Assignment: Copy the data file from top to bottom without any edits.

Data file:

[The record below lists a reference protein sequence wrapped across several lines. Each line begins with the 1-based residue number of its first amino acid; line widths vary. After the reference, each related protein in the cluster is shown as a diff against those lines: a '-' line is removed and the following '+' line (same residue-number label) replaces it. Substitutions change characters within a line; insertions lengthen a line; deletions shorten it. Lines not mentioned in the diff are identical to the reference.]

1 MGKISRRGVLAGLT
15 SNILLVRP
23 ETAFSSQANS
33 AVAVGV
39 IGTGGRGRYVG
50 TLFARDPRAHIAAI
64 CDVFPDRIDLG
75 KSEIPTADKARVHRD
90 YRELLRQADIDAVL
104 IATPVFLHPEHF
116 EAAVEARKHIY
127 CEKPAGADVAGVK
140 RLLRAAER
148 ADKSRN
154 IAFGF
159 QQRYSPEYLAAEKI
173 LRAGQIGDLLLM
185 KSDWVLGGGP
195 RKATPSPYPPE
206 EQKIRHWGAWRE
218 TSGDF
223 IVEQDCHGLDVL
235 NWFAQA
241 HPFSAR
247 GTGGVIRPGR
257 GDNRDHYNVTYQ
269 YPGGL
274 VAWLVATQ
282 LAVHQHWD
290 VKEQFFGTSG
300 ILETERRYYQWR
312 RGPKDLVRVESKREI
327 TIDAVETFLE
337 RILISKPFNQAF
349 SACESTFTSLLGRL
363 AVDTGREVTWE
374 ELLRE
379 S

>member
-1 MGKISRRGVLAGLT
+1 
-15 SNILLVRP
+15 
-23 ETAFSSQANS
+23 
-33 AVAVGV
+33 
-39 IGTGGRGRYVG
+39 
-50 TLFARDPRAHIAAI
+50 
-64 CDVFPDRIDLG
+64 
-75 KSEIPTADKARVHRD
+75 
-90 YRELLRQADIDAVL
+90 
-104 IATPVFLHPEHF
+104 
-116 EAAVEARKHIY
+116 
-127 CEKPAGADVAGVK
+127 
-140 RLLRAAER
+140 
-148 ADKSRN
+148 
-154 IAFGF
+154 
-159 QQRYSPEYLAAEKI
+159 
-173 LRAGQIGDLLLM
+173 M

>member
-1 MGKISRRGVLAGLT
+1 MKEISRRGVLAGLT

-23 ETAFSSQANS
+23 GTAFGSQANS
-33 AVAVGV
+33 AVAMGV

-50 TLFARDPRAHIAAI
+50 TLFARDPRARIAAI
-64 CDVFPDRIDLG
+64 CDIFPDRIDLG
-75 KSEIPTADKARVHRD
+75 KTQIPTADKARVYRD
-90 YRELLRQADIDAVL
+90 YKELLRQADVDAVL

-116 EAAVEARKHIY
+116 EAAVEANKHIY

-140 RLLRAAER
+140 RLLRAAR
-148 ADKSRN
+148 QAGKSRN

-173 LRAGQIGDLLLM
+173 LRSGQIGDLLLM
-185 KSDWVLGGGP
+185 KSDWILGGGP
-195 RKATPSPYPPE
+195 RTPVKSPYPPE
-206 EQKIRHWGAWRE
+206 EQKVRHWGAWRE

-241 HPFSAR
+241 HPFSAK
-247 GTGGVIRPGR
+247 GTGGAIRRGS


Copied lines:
[The record below lists a reference protein sequence wrapped across several lines. Each line begins with the 1-based residue number of its first amino acid; line widths vary. After the reference, each related protein in the cluster is shown as a diff against those lines: a '-' line is removed and the following '+' line (same residue-number label) replaces it. Substitutions change characters within a line; insertions lengthen a line; deletions shorten it. Lines not mentioned in the diff are identical to the reference.]

1 MGKISRRGVLAGLT
15 SNILLVRP
23 ETAFSSQANS
33 AVAVGV
39 IGTGGRGRYVG
50 TLFARDPRAHIAAI
64 CDVFPDRIDLG
75 KSEIPTADKARVHRD
90 YRELLRQADIDAVL
104 IATPVFLHPEHF
116 EAAVEARKHIY
127 CEKPAGADVAGVK
140 RLLRAAER
148 ADKSRN
154 IAFGF
159 QQRYSPEYLAAEKI
173 LRAGQIGDLLLM
185 KSDWVLGGGP
195 RKATPSPYPPE
206 EQKIRHWGAWRE
218 TSGDF
223 IVEQDCHGLDVL
235 NWFAQA
241 HPFSAR
247 GTGGVIRPGR
257 GDNRDHYNVTYQ
269 YPGGL
274 VAWLVATQ
282 LAVHQHWD
290 VKEQFFGTSG
300 ILETERRYYQWR
312 RGPKDLVRVESKREI
327 TIDAVETFLE
337 RILISKPFNQAF
349 SACESTFTSLLGRL
363 AVDTGREVTWE
374 ELLRE
379 S

>member
-1 MGKISRRGVLAGLT
+1 
-15 SNILLVRP
+15 
-23 ETAFSSQANS
+23 
-33 AVAVGV
+33 
-39 IGTGGRGRYVG
+39 
-50 TLFARDPRAHIAAI
+50 
-64 CDVFPDRIDLG
+64 
-75 KSEIPTADKARVHRD
+75 
-90 YRELLRQADIDAVL
+90 
-104 IATPVFLHPEHF
+104 
-116 EAAVEARKHIY
+116 
-127 CEKPAGADVAGVK
+127 
-140 RLLRAAER
+140 
-148 ADKSRN
+148 
-154 IAFGF
+154 
-159 QQRYSPEYLAAEKI
+159 
-173 LRAGQIGDLLLM
+173 M

>member
-1 MGKISRRGVLAGLT
+1 MKEISRRGVLAGLT

-23 ETAFSSQANS
+23 GTAFGSQANS
-33 AVAVGV
+33 AVAMGV

-50 TLFARDPRAHIAAI
+50 TLFARDPRARIAAI
-64 CDVFPDRIDLG
+64 CDIFPDRIDLG
-75 KSEIPTADKARVHRD
+75 KTQIPTADKARVYRD
-90 YRELLRQADIDAVL
+90 YKELLRQADVDAVL

-116 EAAVEARKHIY
+116 EAAVEANKHIY

-140 RLLRAAER
+140 RLLRAAR
-148 ADKSRN
+148 QAGKSRN

-173 LRAGQIGDLLLM
+173 LRSGQIGDLLLM
-185 KSDWVLGGGP
+185 KSDWILGGGP
-195 RKATPSPYPPE
+195 RTPVKSPYPPE
-206 EQKIRHWGAWRE
+206 EQKVRHWGAWRE

-241 HPFSAR
+241 HPFSAK
-247 GTGGVIRPGR
+247 GTGGAIRRGS